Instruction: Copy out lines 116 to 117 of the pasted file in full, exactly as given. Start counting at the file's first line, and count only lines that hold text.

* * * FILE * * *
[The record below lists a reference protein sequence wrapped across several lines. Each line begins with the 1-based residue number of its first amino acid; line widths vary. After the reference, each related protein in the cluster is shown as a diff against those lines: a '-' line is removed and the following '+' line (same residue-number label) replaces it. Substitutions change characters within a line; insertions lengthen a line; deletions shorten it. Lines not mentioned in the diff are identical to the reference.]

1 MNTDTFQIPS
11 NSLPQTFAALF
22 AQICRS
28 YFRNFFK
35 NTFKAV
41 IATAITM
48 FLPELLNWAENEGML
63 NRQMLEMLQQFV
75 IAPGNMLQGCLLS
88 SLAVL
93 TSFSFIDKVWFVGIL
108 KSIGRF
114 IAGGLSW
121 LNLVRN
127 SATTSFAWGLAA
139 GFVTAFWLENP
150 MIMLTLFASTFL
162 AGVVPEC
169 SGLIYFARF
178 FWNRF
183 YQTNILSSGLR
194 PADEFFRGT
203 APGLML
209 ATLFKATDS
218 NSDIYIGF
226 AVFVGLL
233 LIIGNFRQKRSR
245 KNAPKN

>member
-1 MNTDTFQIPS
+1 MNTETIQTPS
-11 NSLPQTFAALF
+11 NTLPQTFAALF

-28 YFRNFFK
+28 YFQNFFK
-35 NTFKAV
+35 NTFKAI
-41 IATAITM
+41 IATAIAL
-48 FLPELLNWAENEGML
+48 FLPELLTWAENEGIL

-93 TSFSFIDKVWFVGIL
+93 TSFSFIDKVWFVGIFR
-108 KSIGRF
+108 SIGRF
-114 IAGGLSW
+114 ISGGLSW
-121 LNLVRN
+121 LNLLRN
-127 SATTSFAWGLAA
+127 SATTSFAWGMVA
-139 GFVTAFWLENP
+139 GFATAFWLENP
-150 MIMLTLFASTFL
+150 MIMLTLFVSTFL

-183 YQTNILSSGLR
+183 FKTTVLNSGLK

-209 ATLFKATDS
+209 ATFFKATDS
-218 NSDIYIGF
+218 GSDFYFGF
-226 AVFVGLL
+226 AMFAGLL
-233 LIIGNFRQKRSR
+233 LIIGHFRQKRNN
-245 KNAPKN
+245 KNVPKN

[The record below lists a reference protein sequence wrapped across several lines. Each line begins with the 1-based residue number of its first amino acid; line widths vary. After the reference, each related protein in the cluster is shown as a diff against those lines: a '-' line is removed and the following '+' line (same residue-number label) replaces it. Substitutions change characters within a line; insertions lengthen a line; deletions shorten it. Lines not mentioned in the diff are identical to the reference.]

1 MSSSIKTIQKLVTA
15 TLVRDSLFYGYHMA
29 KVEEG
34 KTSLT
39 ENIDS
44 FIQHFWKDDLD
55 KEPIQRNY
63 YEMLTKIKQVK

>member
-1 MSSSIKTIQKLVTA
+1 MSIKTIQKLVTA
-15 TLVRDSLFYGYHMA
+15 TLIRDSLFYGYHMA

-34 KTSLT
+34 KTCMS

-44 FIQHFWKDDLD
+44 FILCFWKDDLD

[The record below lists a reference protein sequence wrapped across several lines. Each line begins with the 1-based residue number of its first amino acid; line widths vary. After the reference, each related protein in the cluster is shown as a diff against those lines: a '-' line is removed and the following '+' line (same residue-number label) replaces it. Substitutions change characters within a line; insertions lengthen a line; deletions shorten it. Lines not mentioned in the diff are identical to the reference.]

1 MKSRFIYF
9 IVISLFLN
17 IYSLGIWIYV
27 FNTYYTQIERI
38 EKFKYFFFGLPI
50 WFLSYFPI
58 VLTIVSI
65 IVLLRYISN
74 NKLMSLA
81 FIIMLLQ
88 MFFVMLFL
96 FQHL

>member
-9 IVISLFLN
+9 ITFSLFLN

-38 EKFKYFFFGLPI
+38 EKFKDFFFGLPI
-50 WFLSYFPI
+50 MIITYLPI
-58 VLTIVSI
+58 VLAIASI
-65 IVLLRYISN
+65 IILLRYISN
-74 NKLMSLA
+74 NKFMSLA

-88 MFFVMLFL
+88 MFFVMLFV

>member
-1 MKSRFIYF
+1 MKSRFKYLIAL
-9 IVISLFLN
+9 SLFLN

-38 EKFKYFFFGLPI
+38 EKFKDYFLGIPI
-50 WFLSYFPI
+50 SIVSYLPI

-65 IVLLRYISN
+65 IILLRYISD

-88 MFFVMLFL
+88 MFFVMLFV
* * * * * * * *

-1 MKSRFIYF
+1 MKSRFKYLIAL